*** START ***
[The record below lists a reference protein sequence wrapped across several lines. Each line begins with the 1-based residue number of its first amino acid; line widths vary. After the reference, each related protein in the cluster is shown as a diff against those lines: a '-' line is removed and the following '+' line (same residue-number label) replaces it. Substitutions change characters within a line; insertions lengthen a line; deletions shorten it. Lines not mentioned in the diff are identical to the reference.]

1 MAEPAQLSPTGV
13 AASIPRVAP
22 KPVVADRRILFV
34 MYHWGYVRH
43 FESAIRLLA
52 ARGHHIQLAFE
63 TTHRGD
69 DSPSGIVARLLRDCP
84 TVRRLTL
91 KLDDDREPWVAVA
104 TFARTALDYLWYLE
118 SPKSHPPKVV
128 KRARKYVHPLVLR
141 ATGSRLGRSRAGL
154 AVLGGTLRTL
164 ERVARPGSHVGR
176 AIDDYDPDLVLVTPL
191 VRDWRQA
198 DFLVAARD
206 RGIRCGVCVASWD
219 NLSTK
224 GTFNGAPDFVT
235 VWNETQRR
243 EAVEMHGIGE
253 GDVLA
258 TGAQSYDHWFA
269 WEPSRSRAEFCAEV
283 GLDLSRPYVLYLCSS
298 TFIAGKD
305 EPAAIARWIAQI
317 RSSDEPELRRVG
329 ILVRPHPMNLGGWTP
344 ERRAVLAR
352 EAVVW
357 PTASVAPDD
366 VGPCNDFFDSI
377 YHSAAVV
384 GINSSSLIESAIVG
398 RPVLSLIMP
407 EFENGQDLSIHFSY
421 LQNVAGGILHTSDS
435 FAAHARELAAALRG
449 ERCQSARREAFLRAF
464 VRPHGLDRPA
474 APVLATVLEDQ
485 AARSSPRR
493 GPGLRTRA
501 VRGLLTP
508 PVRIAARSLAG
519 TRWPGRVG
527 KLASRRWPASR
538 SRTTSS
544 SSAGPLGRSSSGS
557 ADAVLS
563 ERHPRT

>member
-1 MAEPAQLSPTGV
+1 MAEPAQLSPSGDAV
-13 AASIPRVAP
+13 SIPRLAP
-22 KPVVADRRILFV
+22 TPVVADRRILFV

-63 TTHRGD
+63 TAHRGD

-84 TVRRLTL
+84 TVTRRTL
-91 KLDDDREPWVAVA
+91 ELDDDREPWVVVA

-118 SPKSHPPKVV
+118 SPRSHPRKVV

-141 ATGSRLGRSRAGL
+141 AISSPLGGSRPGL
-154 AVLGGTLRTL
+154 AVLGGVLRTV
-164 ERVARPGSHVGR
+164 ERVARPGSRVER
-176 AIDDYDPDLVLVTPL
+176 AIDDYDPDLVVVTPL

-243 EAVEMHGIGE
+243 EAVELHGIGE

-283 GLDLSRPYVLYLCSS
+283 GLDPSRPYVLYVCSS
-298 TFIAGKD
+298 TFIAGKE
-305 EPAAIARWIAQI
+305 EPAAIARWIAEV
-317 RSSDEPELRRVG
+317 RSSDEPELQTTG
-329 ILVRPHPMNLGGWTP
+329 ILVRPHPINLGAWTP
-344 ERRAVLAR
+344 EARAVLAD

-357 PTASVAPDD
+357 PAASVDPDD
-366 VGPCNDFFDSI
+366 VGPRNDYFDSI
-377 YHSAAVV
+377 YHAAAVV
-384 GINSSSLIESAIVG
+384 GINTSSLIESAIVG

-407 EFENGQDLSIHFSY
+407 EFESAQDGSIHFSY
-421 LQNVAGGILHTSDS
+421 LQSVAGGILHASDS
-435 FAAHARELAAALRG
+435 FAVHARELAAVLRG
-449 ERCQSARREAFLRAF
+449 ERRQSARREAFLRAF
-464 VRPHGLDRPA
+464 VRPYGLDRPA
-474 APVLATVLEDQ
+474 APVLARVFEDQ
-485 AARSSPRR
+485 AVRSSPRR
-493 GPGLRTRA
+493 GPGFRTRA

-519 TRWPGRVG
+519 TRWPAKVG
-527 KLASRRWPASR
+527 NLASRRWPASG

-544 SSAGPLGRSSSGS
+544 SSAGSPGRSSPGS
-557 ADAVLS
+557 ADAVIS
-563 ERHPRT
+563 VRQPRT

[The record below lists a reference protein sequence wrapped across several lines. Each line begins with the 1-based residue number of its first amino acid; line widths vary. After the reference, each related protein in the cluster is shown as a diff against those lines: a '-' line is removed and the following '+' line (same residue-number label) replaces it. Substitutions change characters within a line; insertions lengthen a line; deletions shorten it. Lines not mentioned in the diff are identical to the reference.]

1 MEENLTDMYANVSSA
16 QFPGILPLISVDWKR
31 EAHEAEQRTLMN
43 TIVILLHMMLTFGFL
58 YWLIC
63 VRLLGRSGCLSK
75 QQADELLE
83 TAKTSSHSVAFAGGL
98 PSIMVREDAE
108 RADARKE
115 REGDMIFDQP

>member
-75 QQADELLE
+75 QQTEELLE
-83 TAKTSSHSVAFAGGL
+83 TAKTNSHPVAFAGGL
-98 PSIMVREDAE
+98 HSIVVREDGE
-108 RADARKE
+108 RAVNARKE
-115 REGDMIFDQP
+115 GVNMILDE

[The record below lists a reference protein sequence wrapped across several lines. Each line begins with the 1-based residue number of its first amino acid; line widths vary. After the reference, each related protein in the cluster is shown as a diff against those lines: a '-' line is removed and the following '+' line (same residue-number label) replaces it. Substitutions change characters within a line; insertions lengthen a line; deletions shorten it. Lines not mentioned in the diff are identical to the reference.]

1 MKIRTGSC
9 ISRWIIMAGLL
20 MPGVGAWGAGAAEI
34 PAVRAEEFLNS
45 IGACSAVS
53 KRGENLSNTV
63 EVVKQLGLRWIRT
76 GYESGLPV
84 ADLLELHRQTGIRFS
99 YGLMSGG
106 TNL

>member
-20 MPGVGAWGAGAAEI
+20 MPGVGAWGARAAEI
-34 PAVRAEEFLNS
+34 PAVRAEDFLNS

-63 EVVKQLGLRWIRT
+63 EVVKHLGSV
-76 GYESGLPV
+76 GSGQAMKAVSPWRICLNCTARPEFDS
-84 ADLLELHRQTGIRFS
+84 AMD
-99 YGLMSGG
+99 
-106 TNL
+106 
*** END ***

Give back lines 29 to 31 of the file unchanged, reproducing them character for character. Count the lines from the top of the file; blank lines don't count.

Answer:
283 GLDLSRPYVLYLCSS
298 TFIAGKD
305 EPAAIARWIAQI